An Electrocardiogram, or EKG, is among the most common basic tests for heart function and evaluate cardiovascular diseases. The test reveals your cardiac rhythm (heartbeat) and can identify a range of heart health issues, including heart attack, ischemia, heartbeat abnormalities, and other conditions affecting the cardiovascular system.
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What is it Like to Get an EKG Test?
The test is very comfortable, painless, and fast. You will be resting on a treatment bed while a series of 10 or 12 electrodes are placed on your skin. The electrodes have a sticky backing, so they stay in place during the test. These electrodes detect small electrical changes that occur during each beat of your heart. Your heartbeat is triggered by electrical impulses, and this electrical function is measured with an EKG. The device does not emit any electricity itself but only reads the electrical function of your heart. The test takes only a few minutes to complete, after which your heart specialist will evaluate the results and may schedule other tests. In some cases, an EKG is taken both at rest and while exercising.
Preparing for your EKG test: What do you need to do?
You have very little preparation for an EKG test. On the day of your test, do not put any oils or creams on your skin, and wear a shirt or top that can easily be opened or removed for the placement of the electrodes. The test takes only minutes and is painless. If you have a hairy chest, it may need to be shaved so the electrodes can make close contact with your skin.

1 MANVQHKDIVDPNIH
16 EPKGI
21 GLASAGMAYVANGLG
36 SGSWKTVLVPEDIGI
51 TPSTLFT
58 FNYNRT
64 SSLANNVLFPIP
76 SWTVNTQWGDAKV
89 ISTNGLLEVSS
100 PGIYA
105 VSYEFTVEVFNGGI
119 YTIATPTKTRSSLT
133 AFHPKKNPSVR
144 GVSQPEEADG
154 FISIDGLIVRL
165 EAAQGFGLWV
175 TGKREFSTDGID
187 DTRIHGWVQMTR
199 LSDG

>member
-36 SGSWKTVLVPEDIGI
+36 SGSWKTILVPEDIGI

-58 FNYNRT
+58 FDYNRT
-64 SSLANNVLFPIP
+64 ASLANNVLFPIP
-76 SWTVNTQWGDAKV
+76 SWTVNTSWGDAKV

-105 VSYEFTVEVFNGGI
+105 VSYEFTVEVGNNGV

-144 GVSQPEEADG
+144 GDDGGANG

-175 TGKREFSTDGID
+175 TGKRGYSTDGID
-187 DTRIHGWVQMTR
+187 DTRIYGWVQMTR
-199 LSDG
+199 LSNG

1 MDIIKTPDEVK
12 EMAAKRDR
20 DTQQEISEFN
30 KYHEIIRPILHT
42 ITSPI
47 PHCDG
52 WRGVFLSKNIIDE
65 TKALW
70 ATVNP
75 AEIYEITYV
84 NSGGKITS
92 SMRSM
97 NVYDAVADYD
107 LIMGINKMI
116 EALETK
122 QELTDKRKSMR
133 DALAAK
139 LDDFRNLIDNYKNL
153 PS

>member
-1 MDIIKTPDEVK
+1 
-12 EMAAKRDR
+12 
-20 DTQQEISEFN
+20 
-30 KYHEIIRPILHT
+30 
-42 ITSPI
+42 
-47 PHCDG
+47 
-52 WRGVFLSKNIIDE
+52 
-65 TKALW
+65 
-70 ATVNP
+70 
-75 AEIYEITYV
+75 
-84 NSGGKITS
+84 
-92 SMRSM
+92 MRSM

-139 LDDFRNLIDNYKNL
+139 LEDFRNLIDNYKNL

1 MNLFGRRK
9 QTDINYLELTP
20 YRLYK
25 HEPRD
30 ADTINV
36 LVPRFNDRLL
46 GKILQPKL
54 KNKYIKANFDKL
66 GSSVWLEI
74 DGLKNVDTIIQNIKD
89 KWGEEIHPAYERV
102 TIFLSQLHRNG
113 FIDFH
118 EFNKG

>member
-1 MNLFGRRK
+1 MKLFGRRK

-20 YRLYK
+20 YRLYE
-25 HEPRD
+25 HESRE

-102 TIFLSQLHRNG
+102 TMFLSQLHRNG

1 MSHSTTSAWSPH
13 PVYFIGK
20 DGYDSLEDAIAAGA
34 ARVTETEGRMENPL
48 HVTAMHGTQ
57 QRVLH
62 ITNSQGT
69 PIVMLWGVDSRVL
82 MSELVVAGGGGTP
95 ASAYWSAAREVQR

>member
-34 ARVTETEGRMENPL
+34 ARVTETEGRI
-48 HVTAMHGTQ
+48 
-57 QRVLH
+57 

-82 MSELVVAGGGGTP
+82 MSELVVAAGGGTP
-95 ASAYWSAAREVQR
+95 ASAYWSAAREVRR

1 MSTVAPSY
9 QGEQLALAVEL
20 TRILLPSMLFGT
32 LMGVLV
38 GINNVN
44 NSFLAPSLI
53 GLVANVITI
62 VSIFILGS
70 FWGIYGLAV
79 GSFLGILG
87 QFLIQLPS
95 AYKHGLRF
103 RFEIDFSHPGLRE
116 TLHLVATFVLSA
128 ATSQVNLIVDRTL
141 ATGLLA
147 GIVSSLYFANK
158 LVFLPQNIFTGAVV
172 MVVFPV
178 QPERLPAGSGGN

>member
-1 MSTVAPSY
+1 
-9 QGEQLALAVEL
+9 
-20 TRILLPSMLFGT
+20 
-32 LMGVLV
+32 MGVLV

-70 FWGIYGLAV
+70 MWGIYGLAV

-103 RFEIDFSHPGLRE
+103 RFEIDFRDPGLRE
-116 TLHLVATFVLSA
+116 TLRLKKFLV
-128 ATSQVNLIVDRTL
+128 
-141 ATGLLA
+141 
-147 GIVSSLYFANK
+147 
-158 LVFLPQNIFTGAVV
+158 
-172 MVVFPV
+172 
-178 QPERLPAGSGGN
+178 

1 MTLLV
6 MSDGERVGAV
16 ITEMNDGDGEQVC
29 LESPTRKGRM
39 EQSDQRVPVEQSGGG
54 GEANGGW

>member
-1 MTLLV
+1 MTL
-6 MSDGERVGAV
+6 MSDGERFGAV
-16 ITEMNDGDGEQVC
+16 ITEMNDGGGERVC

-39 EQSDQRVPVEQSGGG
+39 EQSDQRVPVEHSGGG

Your Heart and Your Health: EKG Testing at San Diego Cardiac Center
Heart health is a vital facet of whole-body health. As with many illnesses, identifying a condition early allows for treatments and therapies to be implemented before the condition worsens.
Our team of heart specialists and other medical professionals is committed to helping our patients live happier, healthier lives. An EKG may be ordered if you suffer from various symptoms with an unknown cause, such as:
- Heart pain
- Testing for heart disease or damage
- To identify a very rapid heart rate (tachycardia) or slow heart rate (bradycardia)
- To evaluate heart rhythm irregularities (arrhythmia)
- Testing to evaluate if a prescribed medication is affecting your heart
- To check the function of an implanted device such as a pacemaker